Translation:She is coming.
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Yes and no. The biggest detail is they are missing nekudot (hebrew vowels), with them it looks like הִיא
The tiny dot is pronounced like E ex: tea. The י is like a y similar to at the end of the word pretty. And א silent so its really hEyE but the more comfortable you become saying it it morphs/slurrs into just hE.
For simplicity I think of "א" as a silent consonant, so that we say and hear the sound of its vowel, if any. In "היא" it has no vowel; in "באה" it has the same "a/ah" vowel as the "ב".
Sometimes "א" is used as a vowel when we spell without nikud. Duo introduces spelling without nikud under the Ktiv malé: "Full Spelling" heading of the course Tips for the "Letters 3" skill, on the website.
I did at first, and now I can mimic the recordings of the sentences for HebrewPod's Hebrew Word of the Day quite well. The secret is to do one syllable at a time, and try to think of a context in which you might make a similar sound in English. For instance, you might say "ba'a" with the little stop in the syllables if you got interrupted by someone, or jolted over a bump while riding on a bicycle.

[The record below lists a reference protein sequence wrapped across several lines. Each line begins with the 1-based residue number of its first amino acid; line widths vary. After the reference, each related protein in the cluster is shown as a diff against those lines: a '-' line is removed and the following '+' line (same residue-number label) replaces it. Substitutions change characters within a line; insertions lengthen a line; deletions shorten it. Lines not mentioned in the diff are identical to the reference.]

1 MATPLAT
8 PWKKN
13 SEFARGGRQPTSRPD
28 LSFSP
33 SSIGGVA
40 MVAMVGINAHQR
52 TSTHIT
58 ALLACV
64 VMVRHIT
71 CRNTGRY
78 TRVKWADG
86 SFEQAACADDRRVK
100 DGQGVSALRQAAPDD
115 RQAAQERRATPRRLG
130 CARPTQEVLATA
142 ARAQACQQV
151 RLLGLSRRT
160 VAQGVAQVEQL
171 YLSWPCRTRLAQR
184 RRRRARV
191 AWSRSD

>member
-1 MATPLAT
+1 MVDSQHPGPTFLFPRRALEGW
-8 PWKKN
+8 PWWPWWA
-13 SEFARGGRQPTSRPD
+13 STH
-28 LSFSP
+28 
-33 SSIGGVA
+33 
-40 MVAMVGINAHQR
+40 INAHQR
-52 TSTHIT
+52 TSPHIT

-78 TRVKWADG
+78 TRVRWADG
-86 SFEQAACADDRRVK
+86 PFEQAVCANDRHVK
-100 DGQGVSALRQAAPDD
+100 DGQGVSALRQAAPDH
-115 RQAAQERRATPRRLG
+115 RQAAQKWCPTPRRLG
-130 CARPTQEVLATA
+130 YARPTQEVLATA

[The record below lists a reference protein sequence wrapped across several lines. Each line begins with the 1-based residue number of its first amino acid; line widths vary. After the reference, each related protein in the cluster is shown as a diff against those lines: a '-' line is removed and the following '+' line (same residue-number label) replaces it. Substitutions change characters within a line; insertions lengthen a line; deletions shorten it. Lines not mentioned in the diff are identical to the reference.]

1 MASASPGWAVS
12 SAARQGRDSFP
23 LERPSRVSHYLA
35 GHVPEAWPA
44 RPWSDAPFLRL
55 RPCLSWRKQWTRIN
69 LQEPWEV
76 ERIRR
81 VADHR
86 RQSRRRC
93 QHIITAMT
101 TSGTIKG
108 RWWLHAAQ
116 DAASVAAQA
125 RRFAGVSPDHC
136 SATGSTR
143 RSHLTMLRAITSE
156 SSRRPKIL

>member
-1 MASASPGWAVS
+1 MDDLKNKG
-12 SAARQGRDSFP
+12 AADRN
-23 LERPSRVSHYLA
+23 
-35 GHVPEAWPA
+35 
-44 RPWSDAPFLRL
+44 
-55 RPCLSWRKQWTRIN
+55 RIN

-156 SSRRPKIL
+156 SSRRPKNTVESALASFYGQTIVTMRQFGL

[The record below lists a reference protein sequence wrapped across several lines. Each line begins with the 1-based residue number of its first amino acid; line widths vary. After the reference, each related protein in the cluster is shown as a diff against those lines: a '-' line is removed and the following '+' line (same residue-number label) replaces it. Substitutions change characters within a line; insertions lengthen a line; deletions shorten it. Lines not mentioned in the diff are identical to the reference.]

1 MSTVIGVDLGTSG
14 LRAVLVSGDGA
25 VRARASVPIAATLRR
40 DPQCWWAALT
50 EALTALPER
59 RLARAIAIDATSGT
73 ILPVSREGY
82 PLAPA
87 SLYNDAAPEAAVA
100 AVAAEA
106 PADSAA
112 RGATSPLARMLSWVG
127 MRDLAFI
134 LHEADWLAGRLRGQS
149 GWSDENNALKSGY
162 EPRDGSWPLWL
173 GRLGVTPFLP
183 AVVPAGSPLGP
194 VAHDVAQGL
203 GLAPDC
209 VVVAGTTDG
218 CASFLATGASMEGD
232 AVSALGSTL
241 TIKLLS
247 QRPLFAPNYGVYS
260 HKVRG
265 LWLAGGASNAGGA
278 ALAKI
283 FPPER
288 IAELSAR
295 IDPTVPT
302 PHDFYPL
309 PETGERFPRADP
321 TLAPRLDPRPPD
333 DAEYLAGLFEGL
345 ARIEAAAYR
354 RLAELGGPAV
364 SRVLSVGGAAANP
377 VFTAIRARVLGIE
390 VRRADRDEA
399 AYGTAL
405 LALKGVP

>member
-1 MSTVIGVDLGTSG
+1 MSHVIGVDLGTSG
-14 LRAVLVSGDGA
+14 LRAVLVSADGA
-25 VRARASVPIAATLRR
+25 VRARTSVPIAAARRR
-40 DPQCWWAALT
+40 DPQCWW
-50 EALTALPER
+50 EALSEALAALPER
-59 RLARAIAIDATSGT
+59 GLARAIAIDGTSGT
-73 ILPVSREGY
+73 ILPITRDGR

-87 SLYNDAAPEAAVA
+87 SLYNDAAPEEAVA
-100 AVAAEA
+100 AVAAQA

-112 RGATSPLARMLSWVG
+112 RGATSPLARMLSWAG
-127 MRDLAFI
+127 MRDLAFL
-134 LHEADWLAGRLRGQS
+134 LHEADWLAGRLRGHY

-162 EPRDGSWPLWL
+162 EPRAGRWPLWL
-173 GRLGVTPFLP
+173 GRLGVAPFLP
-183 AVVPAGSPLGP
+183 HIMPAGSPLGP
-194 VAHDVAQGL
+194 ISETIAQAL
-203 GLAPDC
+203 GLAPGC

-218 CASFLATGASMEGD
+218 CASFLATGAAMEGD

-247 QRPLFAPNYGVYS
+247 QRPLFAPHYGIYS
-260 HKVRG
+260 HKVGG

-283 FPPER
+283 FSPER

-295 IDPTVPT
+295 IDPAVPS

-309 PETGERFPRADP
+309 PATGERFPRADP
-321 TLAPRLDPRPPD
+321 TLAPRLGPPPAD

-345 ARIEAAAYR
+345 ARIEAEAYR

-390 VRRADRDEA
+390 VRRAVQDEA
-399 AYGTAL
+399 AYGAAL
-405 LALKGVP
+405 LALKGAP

Using the "i" or the "ee" depends on how you want to define them. In reading English, frequently an "i" has the sound as mentioned, in "hit". This is NOT a sound in Hebrew. However, the "i" as it is used when writing in other languages (such as Romaji), where it is pronounced like a long "e" in English, is exactly the right sound in this case. The only way to always write long "e" in English, without fancy characters, is "ee". So I think both ways of writing can be correct. To conclude, the word היא would be pronounced like the English word "he." I agree on the "ba'a" part.
In Hebrew there used to be distinction between long and short vowels. Nowadays, they are all short, so you saying there is no short i in Hebrew is not correct. English still makes that distinction. For me "ee" denotes a long vowel and "i" is short. Therefore, only "i" is correct when transcribing. The same goes for other vowels. A, E, O, U and not AH, EH, OH, OO, as to me they all point to a long vowel sound.